In Gen. 9:9-17 God made a covenant (or contract) with the whole earth. It was a covenant that said He would never again destroy the earth. Many today mistakenly think that the earth is soon going to be destroyed, either by men or by God. This is not true. It may look like disaster is coming, but God has promised to prevent it.
This is the first covenant that God made with anyone. The first time that the word “covenant” is used in the Bible is found here in Gen. 9:9. At earlier times, God made promises, not covenants.
Years later, in the story of how God brought Israel out of Egypt, we find that the Israelites were rather stubborn and disobedient to God, and they came near to stoning Moses more than once. Finally, after ten examples of direct disobedience, God told Moses in Num. 14:12, “I'm just going to destroy the whole nation and start over with you and your children.”
This was, of course, just a test, for God knew He would not do this. So did Moses. That is why Moses reminded God of His promise to Israel. He also said in Num. 14:15 and 16 that if He were to destroy the people, it would be admitting that He was not powerful enough to do what He had said He would do. The people of the other nations would say that it was because He “was not able to bring this people into the land which He promised them by oath.”
Here is the crux of the matter. Was God really able to fulfill His intent? Could His will be thwarted by man's will? Is man's free will more powerful than God's sovereign will?
Nowadays, many people would say that God could not be blamed for the refusal of the people to be obedient to Him. But that is not the issue. The fact is, if God was unable to make Israel obedient, then God would be perceived as a failure. It is much like a disobedient child. If the parent is unable to turn the child into a productive citizen, then it is ultimately the responsibility of the parent, not of the child. The child is not the one in authority. The authority figure is the one who is responsible for those under him or her.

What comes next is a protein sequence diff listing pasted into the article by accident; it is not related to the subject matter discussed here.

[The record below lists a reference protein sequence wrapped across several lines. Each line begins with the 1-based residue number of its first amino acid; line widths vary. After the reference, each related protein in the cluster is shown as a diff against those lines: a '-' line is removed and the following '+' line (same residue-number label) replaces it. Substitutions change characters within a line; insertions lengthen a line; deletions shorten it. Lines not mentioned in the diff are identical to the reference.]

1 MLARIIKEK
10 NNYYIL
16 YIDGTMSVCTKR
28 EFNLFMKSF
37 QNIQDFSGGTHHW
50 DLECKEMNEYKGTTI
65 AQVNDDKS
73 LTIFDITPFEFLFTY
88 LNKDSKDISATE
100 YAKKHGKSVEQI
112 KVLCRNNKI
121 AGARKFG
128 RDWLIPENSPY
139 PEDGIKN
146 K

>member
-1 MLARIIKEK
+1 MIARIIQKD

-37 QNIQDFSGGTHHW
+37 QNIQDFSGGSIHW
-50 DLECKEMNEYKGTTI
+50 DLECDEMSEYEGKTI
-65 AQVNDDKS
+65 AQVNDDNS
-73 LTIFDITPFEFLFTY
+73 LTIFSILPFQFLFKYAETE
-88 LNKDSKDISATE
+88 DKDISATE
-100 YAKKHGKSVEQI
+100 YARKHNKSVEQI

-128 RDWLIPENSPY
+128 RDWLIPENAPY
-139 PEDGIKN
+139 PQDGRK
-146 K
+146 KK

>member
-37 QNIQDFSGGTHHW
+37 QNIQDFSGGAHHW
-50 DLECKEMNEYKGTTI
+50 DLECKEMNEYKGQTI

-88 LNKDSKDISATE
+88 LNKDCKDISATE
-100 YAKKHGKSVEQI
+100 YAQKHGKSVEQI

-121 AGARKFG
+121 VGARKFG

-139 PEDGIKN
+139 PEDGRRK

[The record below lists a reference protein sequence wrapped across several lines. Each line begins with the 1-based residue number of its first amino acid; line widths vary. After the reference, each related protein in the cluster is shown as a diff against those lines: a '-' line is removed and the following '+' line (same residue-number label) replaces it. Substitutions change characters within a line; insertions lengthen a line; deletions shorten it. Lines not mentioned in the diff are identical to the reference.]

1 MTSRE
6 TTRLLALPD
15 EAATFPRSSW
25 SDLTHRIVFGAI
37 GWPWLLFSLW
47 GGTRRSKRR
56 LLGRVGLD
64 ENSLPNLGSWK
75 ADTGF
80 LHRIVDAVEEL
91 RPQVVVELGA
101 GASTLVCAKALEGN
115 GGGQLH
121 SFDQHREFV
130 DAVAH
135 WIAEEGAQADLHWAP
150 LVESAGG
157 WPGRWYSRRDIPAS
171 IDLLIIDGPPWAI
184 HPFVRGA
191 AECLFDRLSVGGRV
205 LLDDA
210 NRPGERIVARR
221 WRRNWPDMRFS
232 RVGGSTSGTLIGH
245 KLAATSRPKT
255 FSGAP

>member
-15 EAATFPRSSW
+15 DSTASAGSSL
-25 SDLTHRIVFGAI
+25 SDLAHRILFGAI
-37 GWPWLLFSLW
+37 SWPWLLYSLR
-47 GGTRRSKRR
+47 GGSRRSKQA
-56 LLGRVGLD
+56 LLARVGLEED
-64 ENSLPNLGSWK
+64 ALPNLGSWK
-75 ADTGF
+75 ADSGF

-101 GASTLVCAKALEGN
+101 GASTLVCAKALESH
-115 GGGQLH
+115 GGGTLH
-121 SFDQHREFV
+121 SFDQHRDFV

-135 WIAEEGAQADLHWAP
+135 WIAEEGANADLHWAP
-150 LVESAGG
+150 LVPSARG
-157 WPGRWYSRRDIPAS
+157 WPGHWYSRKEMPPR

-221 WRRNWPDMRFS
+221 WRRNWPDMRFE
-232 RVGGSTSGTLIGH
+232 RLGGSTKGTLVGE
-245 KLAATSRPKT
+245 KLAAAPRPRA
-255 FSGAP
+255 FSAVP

So God tempted Moses to see if he would take the bait. But Moses had no such ambitions to make his own family the chosen people. Moses then challenged God in an extraordinary manner, telling Him that the nations would think God is not able to perform His will—that man's will was stronger than God's will.
God's response was to tell Moses in Num. 14:21, “as I live, all the earth will be filled with the glory of the Lord.”
Not only was God able to bring this one nation into the land God had promised, but He was also able to fill the whole earth with His glory. In other words, man may temporarily remain in bondage as a slave to sin, but ultimately, God's will is that the whole earth would be filled with His glory. God's will is to save all men (1 Tim. 2:4). There is nothing and no one on earth that can prevent this from taking place. Either men will consent to be redeemed in this age, or they will do so after the final judgment at the Great White Throne.
One may do this the easy way or the hard way. But either way, God is God, and His will shall ultimately prevail. By the time of the final Jubilee, when He sets all men free, they will be filled with His glory. The prophet echoes this verse in Hab. 2:14, saying that, “the earth will be filled with the knowledge of the Lord as the waters cover the sea.”
How much of the sea is covered by water? One hundred percent of it.